As several countries are starting to alleviate the containment rules, we are receiving many requests concerning our infrared temperature sensor, the Yocto-Temperature-IR. Indeed, the possibility to quickly and without contact detect people who may be sick seems interesting. But is it as easy as it seems?
In our previous posts, we always used Android Studio to implement our applications. However, it's not the only available tool. Indeed, some of our customers use Xamarin and C# to implement their mobile applications. This week, we are going to see how to create an Android application using our modules with Xamarin.
At this time of Covid-19 pandemic, many people are working from home. It's also the case for part of Yoctopuce's staff. To stay connected, we created a small application which detects if a person is at his home work place and updates the color of a led at Yoctopuce's premises.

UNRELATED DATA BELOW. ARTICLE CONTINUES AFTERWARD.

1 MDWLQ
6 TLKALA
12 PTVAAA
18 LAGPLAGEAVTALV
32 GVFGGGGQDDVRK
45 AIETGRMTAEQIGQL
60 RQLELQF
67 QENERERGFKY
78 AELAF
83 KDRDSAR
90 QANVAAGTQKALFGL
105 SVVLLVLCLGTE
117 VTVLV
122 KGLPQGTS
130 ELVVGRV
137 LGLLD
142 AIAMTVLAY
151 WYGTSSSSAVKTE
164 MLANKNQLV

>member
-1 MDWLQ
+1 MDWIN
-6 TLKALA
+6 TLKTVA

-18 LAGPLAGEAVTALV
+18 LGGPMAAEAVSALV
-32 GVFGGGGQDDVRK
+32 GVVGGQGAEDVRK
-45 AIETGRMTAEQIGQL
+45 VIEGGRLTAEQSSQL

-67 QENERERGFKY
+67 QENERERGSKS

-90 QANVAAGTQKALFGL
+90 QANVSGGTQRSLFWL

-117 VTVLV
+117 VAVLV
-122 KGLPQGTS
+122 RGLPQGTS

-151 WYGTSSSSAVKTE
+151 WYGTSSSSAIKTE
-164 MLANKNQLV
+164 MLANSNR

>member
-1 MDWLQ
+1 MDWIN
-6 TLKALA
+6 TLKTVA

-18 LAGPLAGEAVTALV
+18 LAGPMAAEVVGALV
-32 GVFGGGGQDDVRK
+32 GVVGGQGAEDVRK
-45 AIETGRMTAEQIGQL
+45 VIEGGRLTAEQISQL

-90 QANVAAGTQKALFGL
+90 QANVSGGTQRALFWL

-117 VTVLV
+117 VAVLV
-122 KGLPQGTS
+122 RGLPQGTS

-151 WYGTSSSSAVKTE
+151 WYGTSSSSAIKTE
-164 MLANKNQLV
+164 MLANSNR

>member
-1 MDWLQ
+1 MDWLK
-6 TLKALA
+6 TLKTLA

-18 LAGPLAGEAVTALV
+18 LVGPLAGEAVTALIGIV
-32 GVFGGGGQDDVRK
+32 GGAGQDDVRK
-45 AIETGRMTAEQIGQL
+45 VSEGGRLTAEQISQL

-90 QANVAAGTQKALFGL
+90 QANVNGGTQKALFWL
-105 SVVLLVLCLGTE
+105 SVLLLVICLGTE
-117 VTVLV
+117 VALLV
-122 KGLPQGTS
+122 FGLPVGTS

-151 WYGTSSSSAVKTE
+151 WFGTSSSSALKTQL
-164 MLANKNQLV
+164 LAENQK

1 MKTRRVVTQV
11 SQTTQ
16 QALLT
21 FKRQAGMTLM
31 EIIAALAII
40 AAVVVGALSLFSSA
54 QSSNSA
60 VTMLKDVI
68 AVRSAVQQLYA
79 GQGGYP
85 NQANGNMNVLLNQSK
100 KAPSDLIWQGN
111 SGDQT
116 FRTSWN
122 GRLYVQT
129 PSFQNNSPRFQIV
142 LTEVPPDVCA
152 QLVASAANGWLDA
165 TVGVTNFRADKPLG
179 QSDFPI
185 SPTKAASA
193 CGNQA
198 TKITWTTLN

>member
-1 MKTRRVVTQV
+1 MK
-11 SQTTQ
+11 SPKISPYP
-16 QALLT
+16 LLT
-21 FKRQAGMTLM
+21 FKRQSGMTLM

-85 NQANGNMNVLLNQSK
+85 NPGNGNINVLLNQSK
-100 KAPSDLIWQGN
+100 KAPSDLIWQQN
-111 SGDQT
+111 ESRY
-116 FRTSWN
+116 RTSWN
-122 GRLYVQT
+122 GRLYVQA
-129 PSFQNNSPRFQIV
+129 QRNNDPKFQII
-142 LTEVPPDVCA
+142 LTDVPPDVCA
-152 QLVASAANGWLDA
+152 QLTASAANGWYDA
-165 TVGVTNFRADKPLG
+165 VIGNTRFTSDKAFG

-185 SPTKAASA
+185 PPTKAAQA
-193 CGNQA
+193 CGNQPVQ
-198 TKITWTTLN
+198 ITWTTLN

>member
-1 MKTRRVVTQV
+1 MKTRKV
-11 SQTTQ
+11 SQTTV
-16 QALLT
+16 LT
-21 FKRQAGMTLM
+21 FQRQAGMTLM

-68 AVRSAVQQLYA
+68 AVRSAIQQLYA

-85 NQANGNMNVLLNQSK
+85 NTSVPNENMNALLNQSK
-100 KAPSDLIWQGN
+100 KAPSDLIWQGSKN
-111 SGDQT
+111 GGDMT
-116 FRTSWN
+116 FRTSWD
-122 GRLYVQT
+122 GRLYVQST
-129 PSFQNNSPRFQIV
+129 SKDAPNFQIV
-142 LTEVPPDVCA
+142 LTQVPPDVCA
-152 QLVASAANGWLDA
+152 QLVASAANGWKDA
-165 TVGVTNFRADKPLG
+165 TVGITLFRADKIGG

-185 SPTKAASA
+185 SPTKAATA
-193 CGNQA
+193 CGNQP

Almost all the features of the Yoctopuce API are present in the LabVIEW library, this represents more than 2000 possible distinct functions through more than 80 classes. However, there is only one VI per class, so how could we cram an average of 25 calls per VI? This week, we are going to explain to you in more details the concept of proxy objects for the LabVIEW Yoctopuce API.
We regularly receive questions on how to obtain high frequency measures with the Yocto-3D and the Yocto-3D-V2. We already discussed the principle in a previous post, but to make your life easier, we prepared a concrete example.
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